FEATURE | Alumarine unveils patrol/rescue boat concepts

After seeing some government tenders in Australia like the Melbourne Fire Brigade boat and some parts of the recent Victorian Water Police order going to international suppliers due to a lack of suitable domestic products, Alumarine, in conjunction with Chris Tucker Marine Design has developed a new range of patrol/rescue boats. 

The new designs all feature Alumarine’s signature “Z bow” and eye to practicality, and like their recent launch for Refuge Cove Cruises, are built to the limit of what a coxswain can legally drive.  However, readers familiar with Chris Tucker’s work will instantly recognise these vessels as coming off his drawing board. Both boats feature his oversize encapsulated foam fenders, numerous grab rails, and on the monohull version, his highly developed stepped hull geometry.

In their “spec” version both designs feature outboard engines, again allowing operation by a coxswain but also allowing cost effective installation of dynamic positioning and joystick based control systems, and rapid replacement in the event of engine failure.

Inboards options are available and depending on target speeds Alumarine says the vessels would work well with either water jets or heavy duty Konrad-style stern legs. Either option would free up transom space for a large boarding platform, easier towing or perhaps carrying a small tender.

The floodlit cockpits feature heavy duty sampson posts with quick release hooks for towing. On the catamaran a rope storage winch is located in the structural box at the base of the post. On the monohull version this same winch has been placed in a dedicated under floor locker so as not impact on useful deck area.

Other cockpit features include fold down seating, large (stretcher friendly) boarding doors to both sides and the option of a secondary helm location for use during short handed docking and towing operations.

Cabin styling is interchangeable between the two options. In the renderings the catamaran shows wide eves, ideal for keeping the harsh Australian sun off the windows, however an angle overhead window option ideal for working alongside bigger vessels, rigs and wharfs is also available.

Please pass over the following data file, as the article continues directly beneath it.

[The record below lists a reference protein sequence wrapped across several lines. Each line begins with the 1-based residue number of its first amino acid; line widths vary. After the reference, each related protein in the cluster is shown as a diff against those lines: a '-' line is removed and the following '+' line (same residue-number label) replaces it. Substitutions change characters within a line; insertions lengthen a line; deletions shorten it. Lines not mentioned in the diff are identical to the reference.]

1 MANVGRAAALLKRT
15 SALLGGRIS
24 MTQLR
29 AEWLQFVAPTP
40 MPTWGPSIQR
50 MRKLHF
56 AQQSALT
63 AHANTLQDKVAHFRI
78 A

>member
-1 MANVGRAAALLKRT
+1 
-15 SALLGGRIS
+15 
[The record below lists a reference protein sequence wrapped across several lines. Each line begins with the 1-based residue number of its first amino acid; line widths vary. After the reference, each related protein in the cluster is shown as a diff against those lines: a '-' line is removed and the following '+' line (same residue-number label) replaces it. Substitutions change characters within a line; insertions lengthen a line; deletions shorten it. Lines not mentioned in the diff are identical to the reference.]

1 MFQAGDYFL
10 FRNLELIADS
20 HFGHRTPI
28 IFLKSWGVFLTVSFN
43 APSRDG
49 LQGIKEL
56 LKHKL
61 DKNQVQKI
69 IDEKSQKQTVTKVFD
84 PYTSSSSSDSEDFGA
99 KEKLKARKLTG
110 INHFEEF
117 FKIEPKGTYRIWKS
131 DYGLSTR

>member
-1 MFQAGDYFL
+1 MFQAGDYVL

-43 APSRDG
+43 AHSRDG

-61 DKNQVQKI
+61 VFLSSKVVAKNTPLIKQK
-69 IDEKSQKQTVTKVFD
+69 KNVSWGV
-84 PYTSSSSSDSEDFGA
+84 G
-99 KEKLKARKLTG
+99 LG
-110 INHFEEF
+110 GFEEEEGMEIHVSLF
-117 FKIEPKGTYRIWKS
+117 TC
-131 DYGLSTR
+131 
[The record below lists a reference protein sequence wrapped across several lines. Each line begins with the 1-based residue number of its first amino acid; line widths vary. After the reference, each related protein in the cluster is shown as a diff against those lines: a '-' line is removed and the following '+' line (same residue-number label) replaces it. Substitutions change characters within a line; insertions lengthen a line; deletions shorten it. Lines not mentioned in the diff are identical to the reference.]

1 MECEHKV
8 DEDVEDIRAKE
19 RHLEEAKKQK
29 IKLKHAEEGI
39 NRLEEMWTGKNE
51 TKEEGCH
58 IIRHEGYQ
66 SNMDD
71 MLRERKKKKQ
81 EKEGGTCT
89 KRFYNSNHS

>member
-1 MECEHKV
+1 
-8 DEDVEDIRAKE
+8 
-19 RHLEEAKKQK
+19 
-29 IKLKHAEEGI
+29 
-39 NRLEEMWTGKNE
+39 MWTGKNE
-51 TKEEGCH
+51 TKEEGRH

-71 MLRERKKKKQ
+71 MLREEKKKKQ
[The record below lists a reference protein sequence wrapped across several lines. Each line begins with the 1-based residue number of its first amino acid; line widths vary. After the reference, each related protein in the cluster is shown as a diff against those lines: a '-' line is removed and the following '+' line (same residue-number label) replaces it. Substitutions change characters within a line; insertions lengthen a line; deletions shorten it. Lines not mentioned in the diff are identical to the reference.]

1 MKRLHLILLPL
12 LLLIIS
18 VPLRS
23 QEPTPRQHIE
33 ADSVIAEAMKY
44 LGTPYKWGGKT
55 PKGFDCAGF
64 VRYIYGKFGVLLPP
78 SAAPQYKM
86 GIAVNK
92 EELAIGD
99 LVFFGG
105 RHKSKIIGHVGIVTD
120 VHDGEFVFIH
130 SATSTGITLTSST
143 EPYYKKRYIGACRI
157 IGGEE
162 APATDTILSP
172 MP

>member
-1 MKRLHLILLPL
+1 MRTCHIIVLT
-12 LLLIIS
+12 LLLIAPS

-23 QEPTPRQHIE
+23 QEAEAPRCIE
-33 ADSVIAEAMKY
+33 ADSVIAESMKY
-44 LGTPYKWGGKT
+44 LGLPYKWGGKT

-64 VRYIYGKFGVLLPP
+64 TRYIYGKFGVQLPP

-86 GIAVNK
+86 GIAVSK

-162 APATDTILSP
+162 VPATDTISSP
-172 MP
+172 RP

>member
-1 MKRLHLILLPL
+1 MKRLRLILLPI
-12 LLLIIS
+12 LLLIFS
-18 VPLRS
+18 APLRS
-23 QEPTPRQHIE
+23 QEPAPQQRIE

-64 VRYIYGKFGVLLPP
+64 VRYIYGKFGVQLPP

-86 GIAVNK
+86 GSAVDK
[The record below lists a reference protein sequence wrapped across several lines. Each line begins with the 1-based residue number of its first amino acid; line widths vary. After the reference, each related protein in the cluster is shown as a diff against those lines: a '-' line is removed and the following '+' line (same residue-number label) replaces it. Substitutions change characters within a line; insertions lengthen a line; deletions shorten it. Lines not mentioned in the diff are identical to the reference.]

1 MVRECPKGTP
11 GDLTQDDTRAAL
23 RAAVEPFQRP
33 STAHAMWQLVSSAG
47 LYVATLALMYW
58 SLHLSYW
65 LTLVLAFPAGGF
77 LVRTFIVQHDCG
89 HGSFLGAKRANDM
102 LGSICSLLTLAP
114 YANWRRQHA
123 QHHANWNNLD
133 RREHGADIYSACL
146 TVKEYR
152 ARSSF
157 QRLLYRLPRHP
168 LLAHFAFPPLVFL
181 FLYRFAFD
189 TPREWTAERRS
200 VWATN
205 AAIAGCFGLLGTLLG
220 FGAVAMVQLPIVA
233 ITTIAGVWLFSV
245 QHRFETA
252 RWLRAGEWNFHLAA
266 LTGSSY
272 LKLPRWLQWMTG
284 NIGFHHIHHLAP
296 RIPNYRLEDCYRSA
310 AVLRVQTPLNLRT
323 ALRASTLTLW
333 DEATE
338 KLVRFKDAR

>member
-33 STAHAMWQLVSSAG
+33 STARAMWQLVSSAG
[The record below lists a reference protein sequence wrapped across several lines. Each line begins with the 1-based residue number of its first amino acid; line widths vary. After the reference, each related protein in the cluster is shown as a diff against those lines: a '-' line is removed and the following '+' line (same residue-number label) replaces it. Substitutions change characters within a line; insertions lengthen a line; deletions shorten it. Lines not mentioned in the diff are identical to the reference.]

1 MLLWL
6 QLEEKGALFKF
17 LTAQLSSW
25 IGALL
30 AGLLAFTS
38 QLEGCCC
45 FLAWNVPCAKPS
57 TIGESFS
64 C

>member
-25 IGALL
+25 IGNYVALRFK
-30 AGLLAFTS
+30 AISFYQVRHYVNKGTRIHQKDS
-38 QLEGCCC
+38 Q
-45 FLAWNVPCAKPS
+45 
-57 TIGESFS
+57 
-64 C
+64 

Both cabins have been kept as narrow as practical to allow safe recessed walkways down the sides of the vessel. These walkways extend up side stairs to foredecks which have been kept as open as possible with recessed anchor handling gear and a choice of 1,000mm, 600mm or inset pilot boat style grab rails with life line tracks.

Like much of the boat’s details, the interior layout can be tailored to suit. Both boats currently feature Shoxs military grade helm and nav chairs along with side coaming mounted jump seats which fold down to form a stretcher and a large removable chart/control table with fixed seating, dedicated radios, computer power sockets and dedicated plotter. 

The floors include clear space big enough for a standard stretcher (with tie down points) and the ceiling has CTMD standard full length grab rails, white and coloured LED lighting and a retractable black out screen around the helm and nav station allowing safe operation when full light is needed in the rest of the cabin. Forward both vessels feature gear lockers, galley space, enclosed bathroom with hot and cold shower and bunk space for crew or rescued passengers.

Layout aside it is the engineering and naval architecture that will likely set these boats apart. When used on a planning hull like Alumarine’s new RHIBs  the “Z bow” allows the builder/designer to fine up the vessel’s entry to provide a smoother ride without sacrificing the necessary volume forward to ensure a safe ride. 

The stepped hull as seen on CTMD designs as small as 6.1 metres has similar benefits. It allows the boat to perform like a wide flat bottom vessel while still maintaining higher than average deadrise resulting in a soft fast efficient ride.

At the conclusion of the initial patrol boat variants and upon showing the drawings to a range of existing clients and interested parties it quickly became apparent that the boats (particularly the monohull) would also be a very viable option in the adventure tourism market. A tourism version was then produced which draws upon Alumarine’s experience in this market segment. 

Within the Australian National Standard for Commercial Vessels (NSCV) system, buoyancy collars allow the use of lower freeboard, making the boats smaller and more cost effective to run while also offering the additional thrill to the passenger of being closer to the water.

The use of the custom segmented encapsulated foam fenders on the CTMD/Alumarine version of this style of boat means that boarding door locations and styles can be easily tailored to suit the end needs of the user. If necessary, in the event of the boat changing hands, they can be modified or moved without the need to replace the entire fender, making the boat future proof or easier to sell if the operator’s needs should change.

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